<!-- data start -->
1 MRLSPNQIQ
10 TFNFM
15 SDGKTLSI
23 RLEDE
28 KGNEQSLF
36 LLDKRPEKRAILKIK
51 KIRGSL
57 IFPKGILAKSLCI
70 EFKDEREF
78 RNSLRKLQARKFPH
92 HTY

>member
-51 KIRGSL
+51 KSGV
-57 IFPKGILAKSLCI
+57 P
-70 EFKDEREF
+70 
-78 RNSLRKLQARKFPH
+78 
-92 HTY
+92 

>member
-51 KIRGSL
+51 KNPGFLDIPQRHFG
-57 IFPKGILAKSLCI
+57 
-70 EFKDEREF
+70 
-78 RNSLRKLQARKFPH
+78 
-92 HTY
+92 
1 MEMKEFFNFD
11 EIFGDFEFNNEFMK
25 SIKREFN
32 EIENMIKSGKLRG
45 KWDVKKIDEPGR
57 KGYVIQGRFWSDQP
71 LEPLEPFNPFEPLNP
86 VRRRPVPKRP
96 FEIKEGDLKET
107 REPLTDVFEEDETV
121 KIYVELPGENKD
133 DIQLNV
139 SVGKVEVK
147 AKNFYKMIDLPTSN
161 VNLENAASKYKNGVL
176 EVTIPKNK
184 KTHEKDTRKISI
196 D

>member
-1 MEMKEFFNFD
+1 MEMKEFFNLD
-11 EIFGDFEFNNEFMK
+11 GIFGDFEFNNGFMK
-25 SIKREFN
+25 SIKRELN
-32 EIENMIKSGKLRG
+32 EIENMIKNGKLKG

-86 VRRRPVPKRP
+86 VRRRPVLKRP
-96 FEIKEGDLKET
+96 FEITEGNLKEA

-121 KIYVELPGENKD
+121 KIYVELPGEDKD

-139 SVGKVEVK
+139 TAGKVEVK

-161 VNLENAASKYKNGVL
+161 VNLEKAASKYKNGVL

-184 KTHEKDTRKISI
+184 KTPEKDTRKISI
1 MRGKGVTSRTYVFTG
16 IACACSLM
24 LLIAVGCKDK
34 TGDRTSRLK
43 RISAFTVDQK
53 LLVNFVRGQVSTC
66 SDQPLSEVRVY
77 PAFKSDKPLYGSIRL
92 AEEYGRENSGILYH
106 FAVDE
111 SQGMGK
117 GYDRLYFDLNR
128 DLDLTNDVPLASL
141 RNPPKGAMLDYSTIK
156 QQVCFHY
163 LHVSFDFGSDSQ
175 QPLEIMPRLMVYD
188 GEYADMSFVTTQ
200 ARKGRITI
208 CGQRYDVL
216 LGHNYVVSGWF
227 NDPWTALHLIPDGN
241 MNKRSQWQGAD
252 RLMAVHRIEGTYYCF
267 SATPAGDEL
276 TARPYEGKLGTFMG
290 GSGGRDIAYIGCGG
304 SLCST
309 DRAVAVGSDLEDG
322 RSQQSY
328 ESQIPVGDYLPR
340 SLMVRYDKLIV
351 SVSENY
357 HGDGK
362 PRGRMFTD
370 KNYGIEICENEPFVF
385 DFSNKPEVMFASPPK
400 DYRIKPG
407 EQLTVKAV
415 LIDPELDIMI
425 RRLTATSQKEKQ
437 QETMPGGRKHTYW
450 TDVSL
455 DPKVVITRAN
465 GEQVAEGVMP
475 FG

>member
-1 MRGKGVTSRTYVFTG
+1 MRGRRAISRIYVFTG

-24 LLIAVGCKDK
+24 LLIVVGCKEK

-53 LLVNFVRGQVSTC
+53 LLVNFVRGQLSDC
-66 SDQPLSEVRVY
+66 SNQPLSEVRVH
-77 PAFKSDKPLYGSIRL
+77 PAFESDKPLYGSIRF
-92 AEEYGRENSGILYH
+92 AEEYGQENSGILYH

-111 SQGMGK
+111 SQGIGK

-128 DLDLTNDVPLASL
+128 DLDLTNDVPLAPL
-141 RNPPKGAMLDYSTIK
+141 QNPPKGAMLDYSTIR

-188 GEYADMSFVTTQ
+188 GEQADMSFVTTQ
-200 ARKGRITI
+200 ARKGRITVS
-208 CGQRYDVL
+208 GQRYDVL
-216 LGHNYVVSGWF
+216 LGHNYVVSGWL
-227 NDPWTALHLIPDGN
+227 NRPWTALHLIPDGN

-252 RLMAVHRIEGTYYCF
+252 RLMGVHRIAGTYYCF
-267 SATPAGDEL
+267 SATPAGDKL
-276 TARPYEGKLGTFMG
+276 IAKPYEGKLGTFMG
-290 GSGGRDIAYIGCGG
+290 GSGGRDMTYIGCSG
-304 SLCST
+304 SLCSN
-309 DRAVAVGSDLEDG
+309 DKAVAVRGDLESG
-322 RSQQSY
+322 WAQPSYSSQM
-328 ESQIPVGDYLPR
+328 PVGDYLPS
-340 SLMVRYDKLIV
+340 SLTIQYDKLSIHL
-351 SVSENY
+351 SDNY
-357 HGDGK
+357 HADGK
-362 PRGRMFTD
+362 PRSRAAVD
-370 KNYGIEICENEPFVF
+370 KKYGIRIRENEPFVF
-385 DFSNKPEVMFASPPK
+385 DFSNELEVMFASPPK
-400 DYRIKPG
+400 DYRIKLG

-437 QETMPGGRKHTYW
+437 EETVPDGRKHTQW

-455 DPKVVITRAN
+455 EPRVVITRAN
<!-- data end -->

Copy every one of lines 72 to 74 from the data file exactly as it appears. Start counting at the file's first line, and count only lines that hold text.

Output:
+184 KTPEKDTRKISI
1 MRGKGVTSRTYVFTG
16 IACACSLM